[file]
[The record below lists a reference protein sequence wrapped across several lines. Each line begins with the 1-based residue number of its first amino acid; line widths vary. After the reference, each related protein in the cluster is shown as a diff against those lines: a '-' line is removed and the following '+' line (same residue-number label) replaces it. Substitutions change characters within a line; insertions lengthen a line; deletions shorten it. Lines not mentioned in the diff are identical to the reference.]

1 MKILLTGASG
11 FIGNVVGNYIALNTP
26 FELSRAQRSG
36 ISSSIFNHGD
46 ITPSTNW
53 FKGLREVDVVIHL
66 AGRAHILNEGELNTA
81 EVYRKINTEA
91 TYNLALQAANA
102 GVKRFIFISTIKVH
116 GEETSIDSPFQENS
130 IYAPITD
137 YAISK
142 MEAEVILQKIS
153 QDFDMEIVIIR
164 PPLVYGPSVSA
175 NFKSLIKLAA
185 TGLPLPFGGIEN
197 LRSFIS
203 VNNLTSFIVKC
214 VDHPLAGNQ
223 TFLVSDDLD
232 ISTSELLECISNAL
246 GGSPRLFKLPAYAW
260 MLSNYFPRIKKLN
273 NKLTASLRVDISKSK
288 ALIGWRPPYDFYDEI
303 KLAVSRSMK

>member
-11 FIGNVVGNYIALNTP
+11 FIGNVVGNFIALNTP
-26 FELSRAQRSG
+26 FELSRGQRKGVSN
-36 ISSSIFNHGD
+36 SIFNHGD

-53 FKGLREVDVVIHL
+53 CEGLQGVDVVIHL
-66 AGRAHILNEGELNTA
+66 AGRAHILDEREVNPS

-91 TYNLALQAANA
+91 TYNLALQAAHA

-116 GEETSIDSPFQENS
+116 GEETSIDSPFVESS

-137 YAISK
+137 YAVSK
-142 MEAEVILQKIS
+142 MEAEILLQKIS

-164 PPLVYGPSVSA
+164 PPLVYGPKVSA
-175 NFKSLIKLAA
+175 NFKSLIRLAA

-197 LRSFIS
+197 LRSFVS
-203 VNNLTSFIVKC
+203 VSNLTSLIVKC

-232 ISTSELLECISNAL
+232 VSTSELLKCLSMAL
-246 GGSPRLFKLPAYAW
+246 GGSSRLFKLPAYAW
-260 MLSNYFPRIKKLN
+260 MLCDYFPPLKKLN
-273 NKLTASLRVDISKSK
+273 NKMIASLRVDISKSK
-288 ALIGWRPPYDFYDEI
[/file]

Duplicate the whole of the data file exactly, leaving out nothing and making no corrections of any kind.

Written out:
[The record below lists a reference protein sequence wrapped across several lines. Each line begins with the 1-based residue number of its first amino acid; line widths vary. After the reference, each related protein in the cluster is shown as a diff against those lines: a '-' line is removed and the following '+' line (same residue-number label) replaces it. Substitutions change characters within a line; insertions lengthen a line; deletions shorten it. Lines not mentioned in the diff are identical to the reference.]

1 MKILLTGASG
11 FIGNVVGNYIALNTP
26 FELSRAQRSG
36 ISSSIFNHGD
46 ITPSTNW
53 FKGLREVDVVIHL
66 AGRAHILNEGELNTA
81 EVYRKINTEA
91 TYNLALQAANA
102 GVKRFIFISTIKVH
116 GEETSIDSPFQENS
130 IYAPITD
137 YAISK
142 MEAEVILQKIS
153 QDFDMEIVIIR
164 PPLVYGPSVSA
175 NFKSLIKLAA
185 TGLPLPFGGIEN
197 LRSFIS
203 VNNLTSFIVKC
214 VDHPLAGNQ
223 TFLVSDDLD
232 ISTSELLECISNAL
246 GGSPRLFKLPAYAW
260 MLSNYFPRIKKLN
273 NKLTASLRVDISKSK
288 ALIGWRPPYDFYDEI
303 KLAVSRSMK

>member
-11 FIGNVVGNYIALNTP
+11 FIGNVVGNFIALNTP
-26 FELSRAQRSG
+26 FELSRGQRKGVSN
-36 ISSSIFNHGD
+36 SIFNHGD

-53 FKGLREVDVVIHL
+53 CEGLQGVDVVIHL
-66 AGRAHILNEGELNTA
+66 AGRAHILDEREVNPS

-91 TYNLALQAANA
+91 TYNLALQAAHA

-116 GEETSIDSPFQENS
+116 GEETSIDSPFVESS

-137 YAISK
+137 YAVSK
-142 MEAEVILQKIS
+142 MEAEILLQKIS

-164 PPLVYGPSVSA
+164 PPLVYGPKVSA
-175 NFKSLIKLAA
+175 NFKSLIRLAA

-197 LRSFIS
+197 LRSFVS
-203 VNNLTSFIVKC
+203 VSNLTSLIVKC

-232 ISTSELLECISNAL
+232 VSTSELLKCLSMAL
-246 GGSPRLFKLPAYAW
+246 GGSSRLFKLPAYAW
-260 MLSNYFPRIKKLN
+260 MLCDYFPPLKKLN
-273 NKLTASLRVDISKSK
+273 NKMIASLRVDISKSK
-288 ALIGWRPPYDFYDEI